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RE: screen readers, browsers, & the reporting of ALT on & in image maps

From: Gregory J. Rosmaita <unagi69@concentric.net>
Date: Tue, 18 Jan 2000 13:12:17 -0500
Message-Id: <4.1.20000118121212.00a7f7b0@pop3.concentric.net>
To: "Leonard R. Kasday" <kasday@acm.org>
Cc: WAI Interest Group Emailing List <w3c-wai-ig@w3.org>
aloha, len!

using the corrected page:


 i heard the following using JFW 3.50.25 and MSIE 5.01 (version 5.00.2919.6307)

TEST ONE (Image Map in TABLE)

1A. "SpeakAll" mode

        north image map link
        south image map link
        east image map link
        west image map link
        graphic picture of a compass

(Note: all AREAs were selectable via the keyboard)

2B. using JFW's Virtual PC cursor to move through the document in chunks, i
heard the following when the first compass was encountered:

        image map link north
        image map link south
        image map link east
        image map link west
        graphic picture of a compass

Note 1: i had to use the "MoveToNextBlock" keystroke (Control+DownArrow) to
hear the ALT text for the graphic announced, which is consistent with
block-level navigation, in that JFW perceived the MAP first, exposed whatever
information it could, and then treated the image on which the MAP was overlaid
as a separate block...  (which is also consistent with the manner in which the
image map is defined in the document source)

Note2 : All AREAs were selectable via the keyboard

TEST 2 (Image in a TABLE)

2A. SpeakAll Mode

        graphic select a direction...

Note: Contrary to expectations (since, by default, JFW 3.5 is set to announce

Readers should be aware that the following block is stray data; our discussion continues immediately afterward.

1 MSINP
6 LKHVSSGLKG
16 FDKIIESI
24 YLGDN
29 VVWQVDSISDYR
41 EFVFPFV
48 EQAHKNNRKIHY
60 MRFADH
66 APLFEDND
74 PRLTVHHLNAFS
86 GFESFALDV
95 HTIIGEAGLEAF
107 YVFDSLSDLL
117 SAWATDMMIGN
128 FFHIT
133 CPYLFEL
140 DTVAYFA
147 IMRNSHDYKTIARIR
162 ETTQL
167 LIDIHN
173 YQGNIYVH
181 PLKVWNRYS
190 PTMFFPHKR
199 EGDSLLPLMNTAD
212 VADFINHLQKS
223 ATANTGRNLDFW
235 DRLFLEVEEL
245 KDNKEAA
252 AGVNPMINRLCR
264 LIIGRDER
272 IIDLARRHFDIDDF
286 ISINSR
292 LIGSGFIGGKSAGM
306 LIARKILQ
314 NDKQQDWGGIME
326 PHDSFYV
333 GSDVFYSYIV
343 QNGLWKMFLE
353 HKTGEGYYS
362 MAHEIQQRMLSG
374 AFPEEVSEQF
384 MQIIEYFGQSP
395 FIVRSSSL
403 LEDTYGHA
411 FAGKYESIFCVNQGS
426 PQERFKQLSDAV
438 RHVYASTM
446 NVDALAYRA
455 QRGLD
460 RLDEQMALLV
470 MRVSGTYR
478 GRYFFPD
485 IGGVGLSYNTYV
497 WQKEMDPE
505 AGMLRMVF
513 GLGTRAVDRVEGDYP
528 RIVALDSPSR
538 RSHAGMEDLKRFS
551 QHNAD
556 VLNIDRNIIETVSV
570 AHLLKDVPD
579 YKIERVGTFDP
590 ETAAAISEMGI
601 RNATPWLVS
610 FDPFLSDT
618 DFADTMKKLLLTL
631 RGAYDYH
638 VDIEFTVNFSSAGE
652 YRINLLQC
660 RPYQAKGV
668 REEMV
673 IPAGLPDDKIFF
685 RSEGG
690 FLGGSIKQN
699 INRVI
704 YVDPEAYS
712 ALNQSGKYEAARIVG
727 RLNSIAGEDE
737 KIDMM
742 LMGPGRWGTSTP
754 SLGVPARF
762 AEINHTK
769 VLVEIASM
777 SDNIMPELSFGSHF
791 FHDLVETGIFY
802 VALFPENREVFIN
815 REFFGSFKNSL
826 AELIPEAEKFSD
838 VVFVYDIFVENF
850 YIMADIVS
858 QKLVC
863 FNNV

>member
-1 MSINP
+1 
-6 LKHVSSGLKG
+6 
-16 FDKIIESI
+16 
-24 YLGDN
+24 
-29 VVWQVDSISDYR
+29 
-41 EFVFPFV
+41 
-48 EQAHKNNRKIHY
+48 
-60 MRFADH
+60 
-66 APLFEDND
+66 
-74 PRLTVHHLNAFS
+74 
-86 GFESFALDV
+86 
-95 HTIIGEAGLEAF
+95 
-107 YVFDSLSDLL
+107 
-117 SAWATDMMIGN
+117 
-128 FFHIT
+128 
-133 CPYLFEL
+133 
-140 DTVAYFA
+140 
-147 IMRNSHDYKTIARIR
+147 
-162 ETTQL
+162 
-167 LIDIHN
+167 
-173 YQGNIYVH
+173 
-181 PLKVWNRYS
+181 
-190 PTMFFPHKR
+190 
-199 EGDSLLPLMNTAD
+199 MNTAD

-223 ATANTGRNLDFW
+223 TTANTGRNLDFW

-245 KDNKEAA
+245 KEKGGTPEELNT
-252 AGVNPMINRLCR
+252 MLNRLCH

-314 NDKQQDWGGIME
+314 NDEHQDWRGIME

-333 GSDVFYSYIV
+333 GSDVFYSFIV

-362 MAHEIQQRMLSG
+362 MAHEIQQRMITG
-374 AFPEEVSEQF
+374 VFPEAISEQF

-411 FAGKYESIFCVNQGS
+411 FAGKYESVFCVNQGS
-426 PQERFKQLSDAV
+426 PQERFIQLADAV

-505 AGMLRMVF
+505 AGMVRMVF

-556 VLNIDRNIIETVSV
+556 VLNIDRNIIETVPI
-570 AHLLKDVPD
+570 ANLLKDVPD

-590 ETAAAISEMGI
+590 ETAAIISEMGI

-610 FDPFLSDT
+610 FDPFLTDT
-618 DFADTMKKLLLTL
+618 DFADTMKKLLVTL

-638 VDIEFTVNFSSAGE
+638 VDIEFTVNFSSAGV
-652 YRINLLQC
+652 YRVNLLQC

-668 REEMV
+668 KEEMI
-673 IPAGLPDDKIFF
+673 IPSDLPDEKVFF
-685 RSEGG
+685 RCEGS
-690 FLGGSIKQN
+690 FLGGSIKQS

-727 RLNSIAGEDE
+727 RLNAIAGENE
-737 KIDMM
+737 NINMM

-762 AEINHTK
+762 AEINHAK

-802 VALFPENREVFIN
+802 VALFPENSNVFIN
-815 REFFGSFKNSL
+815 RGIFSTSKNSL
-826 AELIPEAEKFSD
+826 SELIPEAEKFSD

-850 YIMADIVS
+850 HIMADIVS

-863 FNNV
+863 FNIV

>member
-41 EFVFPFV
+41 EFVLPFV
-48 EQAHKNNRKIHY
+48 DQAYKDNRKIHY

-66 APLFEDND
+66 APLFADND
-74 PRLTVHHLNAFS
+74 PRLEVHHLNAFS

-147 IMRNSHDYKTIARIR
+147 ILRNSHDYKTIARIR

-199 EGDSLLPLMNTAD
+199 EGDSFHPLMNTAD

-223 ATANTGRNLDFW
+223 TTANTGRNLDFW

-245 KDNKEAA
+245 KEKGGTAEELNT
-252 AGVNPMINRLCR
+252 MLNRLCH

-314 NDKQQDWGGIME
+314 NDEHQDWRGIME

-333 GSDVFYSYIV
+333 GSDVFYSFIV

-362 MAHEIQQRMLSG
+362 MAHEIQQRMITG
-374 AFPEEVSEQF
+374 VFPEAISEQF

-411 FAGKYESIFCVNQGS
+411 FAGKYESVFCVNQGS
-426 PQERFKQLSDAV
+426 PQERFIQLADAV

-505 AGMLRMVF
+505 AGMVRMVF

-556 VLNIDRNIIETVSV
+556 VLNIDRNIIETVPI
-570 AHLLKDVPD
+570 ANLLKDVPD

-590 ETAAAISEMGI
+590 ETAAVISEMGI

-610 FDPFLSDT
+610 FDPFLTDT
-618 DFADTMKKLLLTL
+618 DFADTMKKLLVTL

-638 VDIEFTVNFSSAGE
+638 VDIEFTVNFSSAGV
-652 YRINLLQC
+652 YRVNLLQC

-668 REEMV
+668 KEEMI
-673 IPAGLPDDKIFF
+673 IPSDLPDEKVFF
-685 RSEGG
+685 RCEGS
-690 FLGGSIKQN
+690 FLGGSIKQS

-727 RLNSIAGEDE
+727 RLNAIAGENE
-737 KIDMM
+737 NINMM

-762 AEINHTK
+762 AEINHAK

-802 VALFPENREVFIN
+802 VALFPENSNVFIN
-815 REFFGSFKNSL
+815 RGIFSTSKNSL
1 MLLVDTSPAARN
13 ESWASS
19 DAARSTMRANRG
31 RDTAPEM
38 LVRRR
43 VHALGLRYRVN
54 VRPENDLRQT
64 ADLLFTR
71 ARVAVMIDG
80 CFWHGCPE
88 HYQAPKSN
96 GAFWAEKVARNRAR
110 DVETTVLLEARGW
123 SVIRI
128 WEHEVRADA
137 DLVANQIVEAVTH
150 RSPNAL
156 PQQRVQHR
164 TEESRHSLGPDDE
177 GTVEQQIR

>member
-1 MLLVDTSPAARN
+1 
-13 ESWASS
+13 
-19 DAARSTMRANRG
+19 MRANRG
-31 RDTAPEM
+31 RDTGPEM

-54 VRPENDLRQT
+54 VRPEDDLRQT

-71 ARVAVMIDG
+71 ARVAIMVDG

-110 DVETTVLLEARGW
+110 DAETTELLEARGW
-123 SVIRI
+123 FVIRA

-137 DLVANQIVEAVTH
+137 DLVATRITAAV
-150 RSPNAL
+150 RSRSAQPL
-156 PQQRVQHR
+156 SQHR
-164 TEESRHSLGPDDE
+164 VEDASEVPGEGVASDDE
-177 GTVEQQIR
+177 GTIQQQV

when one moves into a TABLE), the presence of the TABLE was not announced by
JFW 3.5

2B. Manual Navigation

        graphic select a direction

Note 1: No information about the presence of the LONGDESC revealed.

Note 2: There was no indication that this was anything other than a graphic --
perhaps this is due to an inability on JFW's part to recognize the USEMAP
attribute, or a failure to reuse the MAP information defined for the first
image map... 

Note 3: Contrary to expectations (since, by default, JFW 3.5 is set to announce
when one moves into a TABLE), the presence of the TABLE was not announced by
JFW 3.5

Question 1: len, are you (or do you plan on) sharing the results of your tests
with screen reader manufacturers?  if, indeed, my diagnosis is correct, and JFW
either mishandled, couldn't handle, or didn't recognize USEMAP, then
Henter-Joyce (jaws@hj.com) needs to be alerted to that fact...  likewise with
the manufacturers of other screen readers...

Question 2: it would also be of utility to add a SUMMARY to the TABLE enclosing
the image map, such as:

SUMMARY="This table contains an image map of a compass; select a direction by
activating the area associated with it"

especially if you plan on drawing your test suite to the attention of AT

TEST 3 (Image with ALT and LONGDESC)

only the ALT text -- "balloons" -- was spoken using both types of navigation

TEST 4 (Naked Image Map)

4A. SpeakAll